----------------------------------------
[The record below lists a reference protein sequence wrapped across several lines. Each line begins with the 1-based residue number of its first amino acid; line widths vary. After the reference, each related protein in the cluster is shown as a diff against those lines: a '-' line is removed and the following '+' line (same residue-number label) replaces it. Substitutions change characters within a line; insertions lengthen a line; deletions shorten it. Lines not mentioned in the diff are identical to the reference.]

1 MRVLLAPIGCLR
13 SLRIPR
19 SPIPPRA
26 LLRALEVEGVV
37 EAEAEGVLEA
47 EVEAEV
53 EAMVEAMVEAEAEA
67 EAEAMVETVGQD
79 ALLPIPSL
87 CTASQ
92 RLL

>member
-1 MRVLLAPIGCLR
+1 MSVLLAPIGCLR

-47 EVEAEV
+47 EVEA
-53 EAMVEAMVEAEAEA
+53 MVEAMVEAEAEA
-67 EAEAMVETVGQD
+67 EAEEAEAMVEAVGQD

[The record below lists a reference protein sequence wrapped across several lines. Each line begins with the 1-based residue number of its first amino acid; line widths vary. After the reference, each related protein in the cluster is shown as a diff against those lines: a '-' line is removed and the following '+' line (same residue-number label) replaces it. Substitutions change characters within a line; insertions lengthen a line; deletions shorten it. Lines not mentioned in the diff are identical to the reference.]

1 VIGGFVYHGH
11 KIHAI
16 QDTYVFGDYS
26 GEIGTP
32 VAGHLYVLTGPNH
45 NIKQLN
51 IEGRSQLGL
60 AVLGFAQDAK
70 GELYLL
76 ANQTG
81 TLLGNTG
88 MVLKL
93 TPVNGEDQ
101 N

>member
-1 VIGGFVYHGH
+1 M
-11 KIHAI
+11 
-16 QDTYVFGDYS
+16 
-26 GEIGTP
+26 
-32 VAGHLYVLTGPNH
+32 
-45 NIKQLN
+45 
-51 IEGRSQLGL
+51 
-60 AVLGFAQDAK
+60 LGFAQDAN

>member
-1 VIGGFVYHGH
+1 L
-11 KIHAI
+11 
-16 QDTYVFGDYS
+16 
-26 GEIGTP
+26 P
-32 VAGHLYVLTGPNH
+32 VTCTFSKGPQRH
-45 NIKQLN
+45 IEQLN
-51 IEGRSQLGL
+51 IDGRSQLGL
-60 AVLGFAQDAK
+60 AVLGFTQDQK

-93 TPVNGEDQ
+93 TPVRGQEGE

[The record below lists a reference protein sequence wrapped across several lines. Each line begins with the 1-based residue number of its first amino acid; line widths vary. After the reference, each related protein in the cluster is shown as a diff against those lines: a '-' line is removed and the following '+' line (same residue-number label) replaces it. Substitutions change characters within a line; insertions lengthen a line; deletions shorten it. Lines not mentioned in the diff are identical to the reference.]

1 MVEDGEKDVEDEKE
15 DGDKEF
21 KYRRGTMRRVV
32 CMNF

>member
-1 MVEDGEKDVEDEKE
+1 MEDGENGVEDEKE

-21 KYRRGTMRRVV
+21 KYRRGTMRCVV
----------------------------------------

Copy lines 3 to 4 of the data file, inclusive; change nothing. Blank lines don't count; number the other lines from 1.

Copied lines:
13 SLRIPR
19 SPIPPRA